Goldman Sachs Will Not Fund Arctic Drilling, Pledges $750B to Fight Climate Change

In a move that drew praise from leading environmental organizations, Goldman Sachs announced a sweeping new “environmental policy framework” on Sunday, with major commitments to fund $750B in climate change resilience and adaptation projects, clean energy development, and to more thoroughly analyze fracking projects before funding them (though it does not rule them out entirely).  What they promised NOT to fund is also noteworthy — Goldman ruled out funding for projects to drill for oil and gas in the Arctic, new thermal coal mine and power plant development around the world, as well as projects that significantly convert or degrade a natural habitat.

Why This Matters:  This puts Goldman Sachs well in the lead among U.S. banks for making a commitment to both climate change and environmental protection generally.  According to the Sierra Club’s analysis, Goldman’s policy is the strongest regarding future coal development, and they are the only bank to put restrictions on funding for oil and gas projects.  But other banks globally have even more progressive environmental policies, and these foreign banks have already pledged not to fund Arctic drilling.  Still, this is a huge elevation of ambitions for one of the biggest names in banking and a financial boost for climate-related projects that was sorely needed, given the disappointing end to the UN climate meeting.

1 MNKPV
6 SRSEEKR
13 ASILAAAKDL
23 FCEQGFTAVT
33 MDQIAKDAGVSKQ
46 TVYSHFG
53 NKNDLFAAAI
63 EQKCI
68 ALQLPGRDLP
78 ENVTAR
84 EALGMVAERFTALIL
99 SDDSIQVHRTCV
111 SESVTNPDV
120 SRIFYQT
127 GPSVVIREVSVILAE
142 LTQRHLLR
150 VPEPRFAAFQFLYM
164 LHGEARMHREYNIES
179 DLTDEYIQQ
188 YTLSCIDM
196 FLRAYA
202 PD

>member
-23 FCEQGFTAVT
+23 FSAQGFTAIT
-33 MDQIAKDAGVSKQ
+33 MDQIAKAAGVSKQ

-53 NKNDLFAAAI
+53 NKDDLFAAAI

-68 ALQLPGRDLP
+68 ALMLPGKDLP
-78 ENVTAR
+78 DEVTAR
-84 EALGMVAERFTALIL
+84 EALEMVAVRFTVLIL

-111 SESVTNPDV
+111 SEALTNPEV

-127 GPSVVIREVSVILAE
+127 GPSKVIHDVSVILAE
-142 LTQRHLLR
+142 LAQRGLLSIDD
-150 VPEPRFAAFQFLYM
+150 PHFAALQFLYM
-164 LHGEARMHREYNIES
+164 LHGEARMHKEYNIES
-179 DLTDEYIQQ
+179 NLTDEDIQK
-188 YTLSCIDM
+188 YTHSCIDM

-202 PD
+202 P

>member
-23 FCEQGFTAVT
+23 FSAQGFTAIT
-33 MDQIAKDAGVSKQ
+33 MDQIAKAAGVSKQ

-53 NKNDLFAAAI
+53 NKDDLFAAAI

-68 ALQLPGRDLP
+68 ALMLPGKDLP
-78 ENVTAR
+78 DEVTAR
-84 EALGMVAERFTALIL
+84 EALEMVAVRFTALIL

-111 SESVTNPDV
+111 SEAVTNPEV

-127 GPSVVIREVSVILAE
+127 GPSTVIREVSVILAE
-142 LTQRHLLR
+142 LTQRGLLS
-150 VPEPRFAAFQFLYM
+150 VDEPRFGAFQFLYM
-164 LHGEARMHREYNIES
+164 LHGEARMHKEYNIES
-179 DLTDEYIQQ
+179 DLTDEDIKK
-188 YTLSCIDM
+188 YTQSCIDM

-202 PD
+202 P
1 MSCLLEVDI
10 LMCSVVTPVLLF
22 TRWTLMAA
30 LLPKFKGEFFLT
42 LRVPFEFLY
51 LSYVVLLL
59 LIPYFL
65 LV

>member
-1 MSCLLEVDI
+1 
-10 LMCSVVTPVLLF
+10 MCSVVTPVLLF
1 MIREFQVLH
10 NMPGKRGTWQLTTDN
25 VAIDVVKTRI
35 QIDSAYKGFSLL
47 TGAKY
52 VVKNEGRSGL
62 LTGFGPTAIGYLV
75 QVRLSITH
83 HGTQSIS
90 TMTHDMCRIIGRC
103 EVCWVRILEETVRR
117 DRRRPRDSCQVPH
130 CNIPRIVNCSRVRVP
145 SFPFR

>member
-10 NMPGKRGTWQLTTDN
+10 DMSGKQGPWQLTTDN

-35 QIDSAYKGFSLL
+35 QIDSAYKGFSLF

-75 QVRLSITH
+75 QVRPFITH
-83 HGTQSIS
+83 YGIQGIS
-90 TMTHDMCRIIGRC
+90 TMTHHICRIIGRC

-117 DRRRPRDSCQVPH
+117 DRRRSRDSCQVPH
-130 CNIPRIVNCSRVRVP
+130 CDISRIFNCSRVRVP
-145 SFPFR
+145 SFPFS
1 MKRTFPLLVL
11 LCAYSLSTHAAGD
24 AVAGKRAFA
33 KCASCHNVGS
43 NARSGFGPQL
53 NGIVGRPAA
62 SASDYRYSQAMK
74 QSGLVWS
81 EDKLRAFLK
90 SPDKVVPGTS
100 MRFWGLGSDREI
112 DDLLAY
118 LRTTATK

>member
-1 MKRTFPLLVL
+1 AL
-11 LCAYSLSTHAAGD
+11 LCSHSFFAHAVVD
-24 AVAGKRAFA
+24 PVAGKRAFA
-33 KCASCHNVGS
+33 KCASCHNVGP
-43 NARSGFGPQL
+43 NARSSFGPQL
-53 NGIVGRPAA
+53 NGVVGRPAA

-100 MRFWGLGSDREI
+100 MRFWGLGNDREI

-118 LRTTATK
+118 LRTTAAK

Goldman’s Rationale – It’s Good Business 

In an op/ed in the Financial Times, David Solomon, the CEO of Goldman Sachs, called on governments to put a price on the cost of carbon saying, “There is not only an urgent need to act, but also a powerful business and investing case to do so.”  On the Arctic drilling issue, members of the Gwich’in First Nation of Alaska met with officials from all the major U.S. banks in October of 2018 and explained the risks financing oil and gas exploration there would pose to the tribe’s way of life and livelihoods.  No other U.S. bank has made a similar pledge, though a dozen other foreign banks agreed to withhold support from Arctic oil and gas projects.

“Drilling in the Arctic Refuge would permanently destroy the primary food source of the Gwich’in people, our culture, and our way of life,” said Bernadette Demientieff, Executive Director of the Gwich’in Steering Committee. “The Trump administration may have made up their minds about selling off this sacred place, but the fight is far from over. We’re glad to see Goldman Sachs recognize that the Arctic Refuge is no place for drilling and we hope that other banks, and the oil companies they fund, will follow their lead.”

To Go Deeper:  Read the full Goldman Environmental Policy Framework here.  And read the analysis of its strengths and shortcomings by Sierra Club and Rainforest Action Network here.

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